Arun Jaitley, India’s finance minister, had three main tasks in his budget speech that he delivered on Saturday, the traditional Feb. 28 date. One was to manage government finances, reduce spending deficits and curb inflation. The second was to boost infrastructure, private sector investment and growth, and introduce other reforms.
The third, and politically the most important, was to revive the flagging image of Narendra Modi’s Bharatiya Janata government, which has in the past four months lost the sheen of last year’s landslide general election victory.
The finance minister managed well on the overall economic front with inflation at around 5 percent, manageable though somewhat higher deficits, and economic growth that he forecast at 8-8.5 percent next year – though that is a misleading figure because the Central Statistical Office recently reworked its estimates and raised current growth by about 2 percent above the previously announced 5 percent.
Arvind Subramanian, the finance ministry’s chief economic adviser, has said he finds that “puzzling”, and Arvind Panagariya, head of the revamped planning commission, said yesterday the source of the increase needed to be identified.
Jaitley also introduced tax reforms and did well on infrastructure. There is to be a national investment infrastructure fund, plus new financing and tax-free bonds for roads, rail and irrigation schemes. He is reworking arrangements for public private partnerships (PPP), which were mishandled by the last government and became often-corrupt blockages to development instead of boosting viable investments. Jaitley plans to rebalance risk with the government bearing a greater share, which is in line with the effective highway building programme of the last 1999-2004 BJP government.
It is too early to decide whether Jaitley has succeeded on the government’s image. What was needed was a budget that would show that the government elected nine months ago with a landslide victory is capable of making India work and succeed. The image it has been developing is of a less-than-effective administration cluttered with determined Hindu nationalists bent on furthering their religion, led by a prime minister who often seems better at performing on the international scene than on getting to grips in Delhi with the detailed work of reforming how Indian functions.
Jaitley therefore needed to build a vision of how all his measures would lead to a more efficient growth-oriented future – which he failed to do. He had phrases such as “the world is predicting that [this] is India’s chance to fly,” and that the speech was “a significant opportunity to indicate the direction and the pace of India’s economic policy.” He claimed it provided a “roadmap for accelerating growth, enhancing investment and passing on the benefit of the growth process to the common man, woman, youth and child,” but that was in the first couple of minutes of a 90-minute speech. After that, the theme got lost in the detail.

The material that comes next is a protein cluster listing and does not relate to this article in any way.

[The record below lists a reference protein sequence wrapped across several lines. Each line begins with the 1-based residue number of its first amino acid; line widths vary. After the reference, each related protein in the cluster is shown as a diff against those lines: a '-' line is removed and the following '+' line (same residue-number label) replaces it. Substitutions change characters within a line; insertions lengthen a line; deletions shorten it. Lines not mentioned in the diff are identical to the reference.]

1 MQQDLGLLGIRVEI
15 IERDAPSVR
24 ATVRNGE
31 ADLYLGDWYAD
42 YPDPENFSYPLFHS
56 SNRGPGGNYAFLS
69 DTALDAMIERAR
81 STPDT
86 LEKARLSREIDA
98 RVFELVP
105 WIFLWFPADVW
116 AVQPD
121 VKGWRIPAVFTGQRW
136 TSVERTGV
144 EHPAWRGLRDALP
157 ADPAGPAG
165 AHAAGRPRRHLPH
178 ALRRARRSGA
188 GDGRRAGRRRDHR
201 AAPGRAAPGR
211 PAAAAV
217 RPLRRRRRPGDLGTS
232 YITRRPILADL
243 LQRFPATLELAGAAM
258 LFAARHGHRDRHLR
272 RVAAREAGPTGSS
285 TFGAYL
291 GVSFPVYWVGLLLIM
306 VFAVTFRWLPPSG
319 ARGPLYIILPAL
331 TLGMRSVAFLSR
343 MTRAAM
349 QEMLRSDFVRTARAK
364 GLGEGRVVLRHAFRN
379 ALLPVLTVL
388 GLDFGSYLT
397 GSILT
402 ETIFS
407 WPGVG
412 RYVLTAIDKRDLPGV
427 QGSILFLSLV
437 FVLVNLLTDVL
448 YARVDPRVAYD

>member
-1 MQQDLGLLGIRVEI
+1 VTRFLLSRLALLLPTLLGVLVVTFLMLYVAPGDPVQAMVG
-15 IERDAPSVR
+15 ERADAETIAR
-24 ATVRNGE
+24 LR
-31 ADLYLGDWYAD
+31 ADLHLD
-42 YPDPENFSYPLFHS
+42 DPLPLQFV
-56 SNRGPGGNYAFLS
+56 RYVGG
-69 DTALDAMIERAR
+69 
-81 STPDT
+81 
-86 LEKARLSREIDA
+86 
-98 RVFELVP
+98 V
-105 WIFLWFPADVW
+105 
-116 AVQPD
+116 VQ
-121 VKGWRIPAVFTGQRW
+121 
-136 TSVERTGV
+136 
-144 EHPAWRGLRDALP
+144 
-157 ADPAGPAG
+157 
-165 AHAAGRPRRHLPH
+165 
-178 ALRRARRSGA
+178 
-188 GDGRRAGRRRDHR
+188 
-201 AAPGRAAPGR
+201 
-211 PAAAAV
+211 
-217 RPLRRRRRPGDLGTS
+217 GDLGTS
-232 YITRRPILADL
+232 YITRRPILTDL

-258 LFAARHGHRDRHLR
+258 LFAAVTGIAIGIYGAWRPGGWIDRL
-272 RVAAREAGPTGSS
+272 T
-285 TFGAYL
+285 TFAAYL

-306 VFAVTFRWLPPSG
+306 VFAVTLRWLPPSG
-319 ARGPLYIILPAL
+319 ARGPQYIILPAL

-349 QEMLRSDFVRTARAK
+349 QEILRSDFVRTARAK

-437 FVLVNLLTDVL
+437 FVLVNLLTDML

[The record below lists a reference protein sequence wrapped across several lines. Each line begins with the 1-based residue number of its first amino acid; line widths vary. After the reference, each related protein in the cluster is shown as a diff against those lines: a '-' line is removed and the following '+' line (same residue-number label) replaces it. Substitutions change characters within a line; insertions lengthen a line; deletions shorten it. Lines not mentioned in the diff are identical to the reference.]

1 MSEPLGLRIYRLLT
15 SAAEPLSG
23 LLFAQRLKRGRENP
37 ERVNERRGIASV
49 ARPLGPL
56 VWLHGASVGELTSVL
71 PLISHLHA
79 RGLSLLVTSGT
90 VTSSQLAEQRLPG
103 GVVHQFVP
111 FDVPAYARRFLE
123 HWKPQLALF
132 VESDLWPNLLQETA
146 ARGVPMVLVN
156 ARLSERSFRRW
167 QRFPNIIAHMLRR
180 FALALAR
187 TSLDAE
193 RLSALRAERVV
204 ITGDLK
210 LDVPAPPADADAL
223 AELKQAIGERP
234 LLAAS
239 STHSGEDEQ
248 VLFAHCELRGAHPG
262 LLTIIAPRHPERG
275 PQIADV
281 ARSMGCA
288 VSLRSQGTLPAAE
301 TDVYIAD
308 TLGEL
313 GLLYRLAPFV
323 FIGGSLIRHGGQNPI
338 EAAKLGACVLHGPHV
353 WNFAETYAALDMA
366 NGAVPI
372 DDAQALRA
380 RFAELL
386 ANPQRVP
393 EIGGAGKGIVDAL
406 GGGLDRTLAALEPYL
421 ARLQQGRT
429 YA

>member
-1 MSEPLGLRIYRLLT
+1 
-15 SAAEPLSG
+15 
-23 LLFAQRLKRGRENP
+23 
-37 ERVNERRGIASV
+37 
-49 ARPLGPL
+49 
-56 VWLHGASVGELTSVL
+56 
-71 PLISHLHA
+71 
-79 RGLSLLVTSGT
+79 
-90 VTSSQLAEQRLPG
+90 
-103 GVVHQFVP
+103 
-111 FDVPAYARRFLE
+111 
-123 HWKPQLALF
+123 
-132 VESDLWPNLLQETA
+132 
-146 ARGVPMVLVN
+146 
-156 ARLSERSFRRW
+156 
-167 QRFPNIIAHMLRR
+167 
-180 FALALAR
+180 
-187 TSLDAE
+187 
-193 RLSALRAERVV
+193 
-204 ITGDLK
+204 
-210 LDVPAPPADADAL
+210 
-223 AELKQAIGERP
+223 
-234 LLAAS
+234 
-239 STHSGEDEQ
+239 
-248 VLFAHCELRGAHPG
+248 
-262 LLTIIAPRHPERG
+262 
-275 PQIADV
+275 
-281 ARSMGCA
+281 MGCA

The government needs someone who could both inspire and carry conviction, standing between Modi with his powerful oratory and catch phrases and Jaitley’s lawyerly precision. This was done by Manmohan Singh when he was a reforming finance minister in the early 1990s, and to some extent it was also done by Palaniappan Chidambaram, the last finance minister.
Comment on the budget so far has been bogged down in businessmen’s inevitable (given that corporate tax is being reduced) applause for what Jaitley has done, and the opposition’s insistence that the budget is “anti-poor” and “pro-corporate” – corporate being a dirty word because businessmen are easily cast as crony capitalists bent on seeking favors from the government.
A BJP spokesman tried to correct that on television after the budget speech when he said, probably accurately, that “we are not pro -corporate but pro-enterprise.” In a similar vein, Jaitley told the parliamentary opposition two days earlier in a speech on the government’s controversial Land Bill: “Don’t create an environment in the country in which infrastructure and industry become bad words.”
This illustrates the left-right divide in Indian politics at a time when the opposition, led by the Gandhi family’s leftward leaning Congress Party, plays the pro-poor card to challenge the government, even though that delays what the country needs – strong economic growth and a revival of development projects. (The Congress leadership has been hit by Rahul Gandhi, party president Sonia’s son and heir-apparent, vanishing on a two week “sabbatical” just as the parliamentary budget session began “to reflect on recent events and the future course of the party’’.)